Mar 15

The 4 Questions To Ask Students Who Don’t Know What They Want To Do

Some students enter, or even graduate, their university without a clue as to what they want to do, which industry to pursue, and how to go about making that decision. Career centers have the opportunity to help those students, and steer them towards a path of happiness and success.

If career center advisors and professionals know the right questions to ask, it can help these students better understand what their passions are, and how to find jobs that satisfy their needs and interests. Here are four questions to ask this type of student, and why they will help.

1. “What are you good at?”

Identifying high-quality, specific skills is one of the best ways to help put someone on a clearer path. Naturally, if he or she is good at something, it means there’s a chance to be paid for those skills. If a student says, “Well, I’m a great writer” you can begin to consider some possible career paths, such as copywriting, journalism, broadcasting, or publishing. You can also match the skills they have with personal interests, and brainstorm with students some possible careers that speak to the combination of skills and interests.

2. “Which topic would you choose for a 60-minute presentation?”

Allow students to be as specific as they want, as long as it’s the honest answer. If a student says she’s a skilled artist, but only with Snapchat drawings, you can sit down with her and discuss opportunities with advertising agencies and digital media companies who hire Snapchat Producers for their clients.

The goal of this question is to identify both passions and expertise of students. If they’re confident enough to talk about X in front of a room, they should be able to do the same with colleagues in meetings. Ideally, their topic of choice is transferable into the professional world, and even if it is not directly tied, there are surely common bonds between the topic and possible careers. One follow up question you could ask is, “If you had to create or write something that people would pay you for, what would that be?”

3. “Are you a generalist, or a niche thinker?”

With the incredibly wide variety of career paths that exist today, it’s important to identify how a student thinks in order to get them one step closer to their ideal career path. You can think of a “generalist” as someone who can have a surface-level conversation on just about anything, but can’t go very deep into topics. A “niche thinker” is someone who is an absolute expert in a few, specific things, but might not thrive as much in other areas.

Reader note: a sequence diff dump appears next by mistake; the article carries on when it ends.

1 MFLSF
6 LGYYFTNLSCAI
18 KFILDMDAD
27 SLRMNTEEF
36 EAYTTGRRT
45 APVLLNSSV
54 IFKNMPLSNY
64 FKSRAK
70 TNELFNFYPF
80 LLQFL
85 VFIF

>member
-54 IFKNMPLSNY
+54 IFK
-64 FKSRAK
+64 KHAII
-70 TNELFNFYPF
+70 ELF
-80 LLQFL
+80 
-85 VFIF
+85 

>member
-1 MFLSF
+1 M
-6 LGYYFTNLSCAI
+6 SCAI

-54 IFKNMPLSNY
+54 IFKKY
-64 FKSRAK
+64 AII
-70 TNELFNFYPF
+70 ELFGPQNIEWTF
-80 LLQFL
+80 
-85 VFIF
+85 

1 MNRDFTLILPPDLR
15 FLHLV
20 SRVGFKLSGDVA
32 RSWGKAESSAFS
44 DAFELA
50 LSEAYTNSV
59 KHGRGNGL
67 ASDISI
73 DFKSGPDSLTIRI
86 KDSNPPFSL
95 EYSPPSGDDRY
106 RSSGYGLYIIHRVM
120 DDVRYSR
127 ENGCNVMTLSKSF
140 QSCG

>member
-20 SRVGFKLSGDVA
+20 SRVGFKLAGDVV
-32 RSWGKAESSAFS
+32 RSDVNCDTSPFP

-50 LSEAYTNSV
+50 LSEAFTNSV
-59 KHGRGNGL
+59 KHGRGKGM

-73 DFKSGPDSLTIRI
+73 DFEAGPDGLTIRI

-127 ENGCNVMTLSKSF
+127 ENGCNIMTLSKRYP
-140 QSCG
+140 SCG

If students can identify themselves as either a “generalist” or a “niche thinker” it might say a lot about the type of company, position, and work environment that is best for them. For example, a generalist typically will want to wear many hats and be involved with several projects, which means a small, startup company could be a perfect fit. “Niche thinkers” on the other hand, may prefer a large corporation where they have one very specific role in the overall operation of the business, and they focus solely on that work. The key with this question is to classify the student’s thinking pattern, and suggest the work style that matches their response.

4. “What do you absolutely not want to do?”

As important as it is for students to think about what they want, it’s equally important to identify things they definitely don’t want to do. This way, they can start crossing things off of their list, and increasingly limit the amount of industries to choose from. If a student is opposed to anything with business, sales, and revenue, chances are they would not be interested in careers in finance, technology, or retail. Instead,they might want to pursue opportunities with a non-profit that he or she is passionate about, or perhaps something in government or the arts such as museums, galleries, schools, or careers with the city.

The more questions that students can answer, even if they are not directly related to career paths, the better idea you’ll have for what they want to do, and what they will succeed in. Simple questions like “what skills do you have” and “what do you dislike” allow students to narrow down the potential list of industries. Meanwhile, if students can understand the type of thinker they are, that answer alone can determine the ideal company size, office environment, and role within an organization. These four questions provide career centers with an initial springboard to help students understand possible careers that best fit their passion, skills, and personality.

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